Situations Where Confidential Information Can Be Disclosed
As in the example of a subpoena above, there may be instances under which your non-disclosure is in jeopardy. Having language in place on your NDA form that addresses this possibility is a good practice.
Be specific about any situations that would constitute permissible disclosure by another party, meaning they would be able to reveal the contents covered by the NDA without breaking the contract.
Disclosures required by law or by a court order might fall under this category, but you can also use your non-disclosure agreement form to require your potential partners to promptly notify you of any such requests for information. You can also add language that demands their cooperation in seeking judicial protection for particularly sensitive information.
Depending on your company’s niche, you may need to add a clause specifying that your sensitive data may not be transferred in a way that threatens national security.
For most of us, that’s going to be overkill, but for those who need such a limitation it’s a vital part of the NDA form.
Recipient Obligations in a Non-disclosure Agreement Form
The behavior and obligations of the party or parties receiving confidential information will be the focus of your non-disclosure agreement form.
You need to specify what they can do with the information they receive, as well as how you expect them to protect it from unauthorized viewing.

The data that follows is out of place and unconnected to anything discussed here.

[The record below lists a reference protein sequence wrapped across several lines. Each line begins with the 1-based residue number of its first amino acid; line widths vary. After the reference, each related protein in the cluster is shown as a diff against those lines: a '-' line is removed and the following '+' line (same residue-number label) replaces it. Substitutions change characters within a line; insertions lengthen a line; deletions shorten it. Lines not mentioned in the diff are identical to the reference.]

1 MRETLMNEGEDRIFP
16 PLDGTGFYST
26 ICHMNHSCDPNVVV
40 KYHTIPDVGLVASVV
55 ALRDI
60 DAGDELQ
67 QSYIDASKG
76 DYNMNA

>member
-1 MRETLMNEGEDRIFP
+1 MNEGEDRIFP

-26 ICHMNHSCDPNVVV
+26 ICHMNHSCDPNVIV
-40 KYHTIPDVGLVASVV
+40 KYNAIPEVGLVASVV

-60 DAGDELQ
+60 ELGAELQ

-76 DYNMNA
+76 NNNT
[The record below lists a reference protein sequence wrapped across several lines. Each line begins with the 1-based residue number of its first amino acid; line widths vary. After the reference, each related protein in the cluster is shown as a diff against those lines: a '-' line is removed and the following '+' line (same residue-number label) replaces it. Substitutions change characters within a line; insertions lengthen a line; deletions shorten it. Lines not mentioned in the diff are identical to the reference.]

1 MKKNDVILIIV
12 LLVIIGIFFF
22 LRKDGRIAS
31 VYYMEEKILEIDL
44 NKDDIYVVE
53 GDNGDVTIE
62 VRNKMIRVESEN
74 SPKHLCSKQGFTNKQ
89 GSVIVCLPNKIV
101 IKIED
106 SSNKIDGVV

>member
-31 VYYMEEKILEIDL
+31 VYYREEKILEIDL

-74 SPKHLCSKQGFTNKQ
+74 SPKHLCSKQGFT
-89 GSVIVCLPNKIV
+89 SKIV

Some details you may wish to include are:
- That the other company may use the confidential details only for the purposes you outline in your NDA form and in no other ways.
- Limitations on which members of the company can be given sensitive information. To keep it as secure as possible, you should limit its distribution only to those employees who need to know about it in order to complete the other terms of the arrangement.
- Use of reasonable efforts to maintain the information’s security. “Reasonable efforts” typically means up to the same standards that the recipient company already uses to keep its own similar data secure, so if you have any reservations about their existing security practices you may wish to make this particular section more explicit regarding the measures you expect.
- Guidelines on how employees and/or other business partners to whom the confidential information is disclosed need to behave. This may include very specific ground rules about removing the data from a secure location on a laptop, distributing it via unsecure email, storing it outside company servers, etc.
Laws and Jurisdictions Covering an NDA
Finally, you can select which court and/or country’s laws will govern the non-disclosure agreement and the parties who sign it.
If you are doing business in a state whose laws concerning disclosure seem unfavorable to you, it may be wise to select an alternative jurisdiction. This could be the court in which your partner is located, or a completely separate one.
On the chance that there is a violation of the non-disclosure agreement form and you need to go to court, you’ll be glad that you took the time to specify where the litigation will be handled.
SurveyGizmo and its parent company Widgix are not made up of lawyers. This article is not intended to be legal advice, but is merely a guide to best practices for non-disclosure agreement forms. It’s always a good idea to get your lawyer to review a binding legal document.